Reykjavik

Iceland is a Nordic island country located in the North Atlantic Ocean. Reykjavik is the nation’s capital, and it is also the largest city where over two-thirds of the population live. If you are seeking a trip out of the traditional and enjoy deserted landscapes, this is the right place for you. Below, you’ll find more information on safety and precautions you can take, so you can enjoy your trip.

SAFETY INDEX

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Is Reykjavik a Safe or Dangerous City?

The crime in the capital, Reykjavik, is almost non-existent. However, petty theft and anti-social behavior may happen, especially around bars at night in downtown. Tourists are very unlikely to see anything unpleasant as homelessness and drugs are not a problem. There are no unsafe or bad areas in the city. Nonetheless, common sense and standard safety precautions can avoid unpleasant encounters.

Warnings & Dangers

Mid Priority-96 OVERALL RISK : LOW

Iceland is one of the safest countries in the world. However, this does not mean you can let your guard down. Use common sense and be alert at all times as petty crime has become more common recently.

Mid Priority-96 PICKPOCKETS RISK : LOW

Pickpocketing and purse snatching are not common in Iceland.

Mid Priority-96 MUGGING RISK : LOW

Mugging and kidnapping are not common in Iceland; however, stay alert at all times for suspicious behavior.

Mid Priority-96 SCAMS RISK : LOW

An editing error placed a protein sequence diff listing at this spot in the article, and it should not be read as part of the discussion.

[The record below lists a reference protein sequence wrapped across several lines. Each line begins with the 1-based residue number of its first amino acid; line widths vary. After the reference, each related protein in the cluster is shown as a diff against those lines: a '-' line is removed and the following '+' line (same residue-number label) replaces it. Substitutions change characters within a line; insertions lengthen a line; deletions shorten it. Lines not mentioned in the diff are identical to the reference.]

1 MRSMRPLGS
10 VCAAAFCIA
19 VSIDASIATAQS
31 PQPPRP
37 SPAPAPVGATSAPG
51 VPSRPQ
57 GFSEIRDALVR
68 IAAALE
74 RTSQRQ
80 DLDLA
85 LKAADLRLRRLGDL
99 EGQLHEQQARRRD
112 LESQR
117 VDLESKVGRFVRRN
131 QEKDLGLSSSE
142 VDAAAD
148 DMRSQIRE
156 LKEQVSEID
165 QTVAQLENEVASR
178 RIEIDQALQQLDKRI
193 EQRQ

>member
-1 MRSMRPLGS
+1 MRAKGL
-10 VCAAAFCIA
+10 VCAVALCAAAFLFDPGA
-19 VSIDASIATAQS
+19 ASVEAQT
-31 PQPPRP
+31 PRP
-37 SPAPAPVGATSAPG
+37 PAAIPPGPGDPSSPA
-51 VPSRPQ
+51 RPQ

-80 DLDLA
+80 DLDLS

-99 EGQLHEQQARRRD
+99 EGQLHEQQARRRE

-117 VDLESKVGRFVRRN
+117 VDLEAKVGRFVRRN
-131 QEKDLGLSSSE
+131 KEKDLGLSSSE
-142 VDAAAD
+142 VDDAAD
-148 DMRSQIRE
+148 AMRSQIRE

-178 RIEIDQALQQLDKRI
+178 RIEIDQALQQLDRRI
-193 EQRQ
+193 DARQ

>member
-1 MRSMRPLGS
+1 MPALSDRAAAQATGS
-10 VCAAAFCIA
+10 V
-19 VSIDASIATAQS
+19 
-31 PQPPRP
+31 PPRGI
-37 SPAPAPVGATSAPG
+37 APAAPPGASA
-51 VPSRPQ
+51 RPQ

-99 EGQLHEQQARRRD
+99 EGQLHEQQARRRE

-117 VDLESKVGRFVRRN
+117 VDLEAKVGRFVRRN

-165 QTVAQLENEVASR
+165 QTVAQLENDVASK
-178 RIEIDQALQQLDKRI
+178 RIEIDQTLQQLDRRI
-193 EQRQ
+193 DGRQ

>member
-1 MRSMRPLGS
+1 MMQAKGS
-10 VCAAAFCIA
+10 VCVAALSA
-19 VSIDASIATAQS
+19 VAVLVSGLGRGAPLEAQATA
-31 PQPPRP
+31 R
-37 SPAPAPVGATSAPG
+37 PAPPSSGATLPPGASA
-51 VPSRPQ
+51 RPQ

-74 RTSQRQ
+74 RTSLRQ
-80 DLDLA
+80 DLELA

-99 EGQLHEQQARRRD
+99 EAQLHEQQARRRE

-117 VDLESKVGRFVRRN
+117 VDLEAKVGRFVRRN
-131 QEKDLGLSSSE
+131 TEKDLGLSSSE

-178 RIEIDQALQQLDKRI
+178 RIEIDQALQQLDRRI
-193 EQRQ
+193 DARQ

Scams are not common in the country, but use common sense. Remain vigilant for thieves that use different strategies to rob you like a tap on the shoulder, spitting or getting something spilled on you.

Mid Priority-96 TRANSPORT & TAXIS RISK : LOW

Public transportation and taxis are safe and reliable.

Mid Priority-96 NATURAL DISASTERS RISK : MEDIUM

The weather changes frequently, so it is important to monitor local media and follow the advice of the local authorities. Safetravel.is is a good resource for weather alerts; it is run by the Icelandic Search & Rescue. The country is located in an active seismic zone, and it also has active volcanos. The Bárðarbunga, on the Vatnajökull glacier east of Iceland, last erupted in August 2014.

Mid Priority-96 TERRORISM RISK : LOW

There is no recent history of terrorism in Iceland. However, they should not be ruled out, so remain vigilant for suspicious activity.

Mid Priority-96 WOMEN TRAVELERS RISK : LOW

Many women travel safely without any issues. However, avoid isolated locations and traveling alone after dark. Remain extra vigilant at bus terminals and in taxis.

Carte

Useful Information

Iceland is part of the Schengen Agreement. Most countries may not need a visa to enter the country. A Schengen visa is valid. Your passport should be valid for the duration of your stay. www.doyouneedvisa.com is a useful website that can help you know if you need a visa or not based on your nationality and the country you’re visiting.
The local currency is the Icelandic króna ($ISK). ATMs are widely available and credit cards are also accepted in most establishments. Tipping is not customary in Iceland.
The weather varies throughout the island. Generally, the south coast is warmer, windier, and wetter compared to the northern coast. The Central Highlands are the coldest part of Iceland.
The busiest international airports in Iceland is the Reykjavik Airport (REK) and the Keflavik International Airport (KEF). If you’re looking for cheap flight deals, you can find some on JetRadar
As in any country, we advise travelers to get a travel insurance that covers not only medical problems but also theft and loss of personal items. Learn more on our travel insurance page